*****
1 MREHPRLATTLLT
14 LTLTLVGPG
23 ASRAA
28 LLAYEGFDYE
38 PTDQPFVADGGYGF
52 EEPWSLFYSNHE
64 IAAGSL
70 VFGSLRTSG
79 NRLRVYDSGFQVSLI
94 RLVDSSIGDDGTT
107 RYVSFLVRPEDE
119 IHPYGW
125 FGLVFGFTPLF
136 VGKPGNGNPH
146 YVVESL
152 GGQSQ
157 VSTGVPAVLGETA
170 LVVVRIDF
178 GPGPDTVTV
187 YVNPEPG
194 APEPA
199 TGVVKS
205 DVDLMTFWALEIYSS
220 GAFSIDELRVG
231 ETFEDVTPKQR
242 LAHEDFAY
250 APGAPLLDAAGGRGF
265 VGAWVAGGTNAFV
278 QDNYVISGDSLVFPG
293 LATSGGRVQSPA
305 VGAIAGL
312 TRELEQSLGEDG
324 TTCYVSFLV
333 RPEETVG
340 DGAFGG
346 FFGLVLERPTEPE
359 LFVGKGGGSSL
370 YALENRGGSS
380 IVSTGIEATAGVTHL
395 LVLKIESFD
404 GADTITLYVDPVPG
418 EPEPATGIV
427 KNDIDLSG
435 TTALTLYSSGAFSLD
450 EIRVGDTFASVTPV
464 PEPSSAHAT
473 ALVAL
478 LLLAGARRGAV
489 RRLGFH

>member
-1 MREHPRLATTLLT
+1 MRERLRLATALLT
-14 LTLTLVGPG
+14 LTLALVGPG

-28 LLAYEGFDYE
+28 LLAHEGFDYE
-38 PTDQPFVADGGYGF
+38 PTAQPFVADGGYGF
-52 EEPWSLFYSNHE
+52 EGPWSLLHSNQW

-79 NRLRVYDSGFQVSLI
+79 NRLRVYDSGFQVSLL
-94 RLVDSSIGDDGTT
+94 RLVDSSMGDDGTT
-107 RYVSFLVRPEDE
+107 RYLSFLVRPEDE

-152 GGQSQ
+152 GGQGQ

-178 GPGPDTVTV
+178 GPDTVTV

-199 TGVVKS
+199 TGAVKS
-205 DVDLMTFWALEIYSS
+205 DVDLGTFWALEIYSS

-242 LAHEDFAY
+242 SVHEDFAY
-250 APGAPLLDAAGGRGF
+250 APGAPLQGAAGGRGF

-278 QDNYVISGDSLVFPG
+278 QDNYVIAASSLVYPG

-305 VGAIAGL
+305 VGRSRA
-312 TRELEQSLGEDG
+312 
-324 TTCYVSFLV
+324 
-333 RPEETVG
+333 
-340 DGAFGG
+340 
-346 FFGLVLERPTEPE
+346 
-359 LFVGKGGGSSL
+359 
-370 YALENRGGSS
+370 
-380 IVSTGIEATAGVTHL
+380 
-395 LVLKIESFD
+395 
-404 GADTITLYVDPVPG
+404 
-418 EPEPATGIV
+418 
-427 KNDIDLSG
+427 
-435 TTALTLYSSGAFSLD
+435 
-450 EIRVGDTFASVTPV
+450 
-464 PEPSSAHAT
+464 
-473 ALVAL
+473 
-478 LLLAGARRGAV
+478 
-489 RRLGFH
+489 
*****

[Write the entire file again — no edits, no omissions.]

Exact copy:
1 MREHPRLATTLLT
14 LTLTLVGPG
23 ASRAA
28 LLAYEGFDYE
38 PTDQPFVADGGYGF
52 EEPWSLFYSNHE
64 IAAGSL
70 VFGSLRTSG
79 NRLRVYDSGFQVSLI
94 RLVDSSIGDDGTT
107 RYVSFLVRPEDE
119 IHPYGW
125 FGLVFGFTPLF
136 VGKPGNGNPH
146 YVVESL
152 GGQSQ
157 VSTGVPAVLGETA
170 LVVVRIDF
178 GPGPDTVTV
187 YVNPEPG
194 APEPA
199 TGVVKS
205 DVDLMTFWALEIYSS
220 GAFSIDELRVG
231 ETFEDVTPKQR
242 LAHEDFAY
250 APGAPLLDAAGGRGF
265 VGAWVAGGTNAFV
278 QDNYVISGDSLVFPG
293 LATSGGRVQSPA
305 VGAIAGL
312 TRELEQSLGEDG
324 TTCYVSFLV
333 RPEETVG
340 DGAFGG
346 FFGLVLERPTEPE
359 LFVGKGGGSSL
370 YALENRGGSS
380 IVSTGIEATAGVTHL
395 LVLKIESFD
404 GADTITLYVDPVPG
418 EPEPATGIV
427 KNDIDLSG
435 TTALTLYSSGAFSLD
450 EIRVGDTFASVTPV
464 PEPSSAHAT
473 ALVAL
478 LLLAGARRGAV
489 RRLGFH

>member
-1 MREHPRLATTLLT
+1 MRERLRLATALLT
-14 LTLTLVGPG
+14 LTLALVGPG

-28 LLAYEGFDYE
+28 LLAHEGFDYE
-38 PTDQPFVADGGYGF
+38 PTAQPFVADGGYGF
-52 EEPWSLFYSNHE
+52 EGPWSLLHSNQW

-79 NRLRVYDSGFQVSLI
+79 NRLRVYDSGFQVSLL
-94 RLVDSSIGDDGTT
+94 RLVDSSMGDDGTT
-107 RYVSFLVRPEDE
+107 RYLSFLVRPEDE

-152 GGQSQ
+152 GGQGQ

-178 GPGPDTVTV
+178 GPDTVTV

-199 TGVVKS
+199 TGAVKS
-205 DVDLMTFWALEIYSS
+205 DVDLGTFWALEIYSS

-242 LAHEDFAY
+242 SVHEDFAY
-250 APGAPLLDAAGGRGF
+250 APGAPLQGAAGGRGF

-278 QDNYVISGDSLVFPG
+278 QDNYVIAASSLVYPG

-305 VGAIAGL
+305 VGRSRA
-312 TRELEQSLGEDG
+312 
-324 TTCYVSFLV
+324 
-333 RPEETVG
+333 
-340 DGAFGG
+340 
-346 FFGLVLERPTEPE
+346 
-359 LFVGKGGGSSL
+359 
-370 YALENRGGSS
+370 
-380 IVSTGIEATAGVTHL
+380 
-395 LVLKIESFD
+395 
-404 GADTITLYVDPVPG
+404 
-418 EPEPATGIV
+418 
-427 KNDIDLSG
+427 
-435 TTALTLYSSGAFSLD
+435 
-450 EIRVGDTFASVTPV
+450 
-464 PEPSSAHAT
+464 
-473 ALVAL
+473 
-478 LLLAGARRGAV
+478 
-489 RRLGFH
+489 